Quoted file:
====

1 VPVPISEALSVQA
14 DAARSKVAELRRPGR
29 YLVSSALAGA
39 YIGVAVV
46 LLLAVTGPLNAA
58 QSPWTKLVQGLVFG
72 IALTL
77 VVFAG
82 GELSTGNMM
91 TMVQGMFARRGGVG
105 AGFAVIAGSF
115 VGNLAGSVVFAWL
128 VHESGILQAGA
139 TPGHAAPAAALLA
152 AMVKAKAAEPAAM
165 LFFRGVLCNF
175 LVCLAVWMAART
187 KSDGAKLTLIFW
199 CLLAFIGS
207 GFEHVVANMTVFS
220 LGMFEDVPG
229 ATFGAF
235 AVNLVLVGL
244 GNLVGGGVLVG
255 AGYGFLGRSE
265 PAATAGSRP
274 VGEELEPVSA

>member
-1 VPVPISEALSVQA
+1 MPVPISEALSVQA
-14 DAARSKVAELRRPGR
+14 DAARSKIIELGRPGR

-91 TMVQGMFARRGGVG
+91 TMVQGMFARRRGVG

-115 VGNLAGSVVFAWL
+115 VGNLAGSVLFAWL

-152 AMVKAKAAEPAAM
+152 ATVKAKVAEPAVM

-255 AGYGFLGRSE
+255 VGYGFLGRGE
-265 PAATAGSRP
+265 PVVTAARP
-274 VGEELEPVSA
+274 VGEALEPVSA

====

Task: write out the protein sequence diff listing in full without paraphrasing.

1 VPVPISEALSVQA
14 DAARSKVAELRRPGR
29 YLVSSALAGA
39 YIGVAVV
46 LLLAVTGPLNAA
58 QSPWTKLVQGLVFG
72 IALTL
77 VVFAG
82 GELSTGNMM
91 TMVQGMFARRGGVG
105 AGFAVIAGSF
115 VGNLAGSVVFAWL
128 VHESGILQAGA
139 TPGHAAPAAALLA
152 AMVKAKAAEPAAM
165 LFFRGVLCNF
175 LVCLAVWMAART
187 KSDGAKLTLIFW
199 CLLAFIGS
207 GFEHVVANMTVFS
220 LGMFEDVPG
229 ATFGAF
235 AVNLVLVGL
244 GNLVGGGVLVG
255 AGYGFLGRSE
265 PAATAGSRP
274 VGEELEPVSA

>member
-1 VPVPISEALSVQA
+1 MPVPISEALSVQA
-14 DAARSKVAELRRPGR
+14 DAARSKIIELGRPGR

-91 TMVQGMFARRGGVG
+91 TMVQGMFARRRGVG

-115 VGNLAGSVVFAWL
+115 VGNLAGSVLFAWL

-152 AMVKAKAAEPAAM
+152 ATVKAKVAEPAVM

-255 AGYGFLGRSE
+255 VGYGFLGRGE
-265 PAATAGSRP
+265 PVVTAARP
-274 VGEELEPVSA
+274 VGEALEPVSA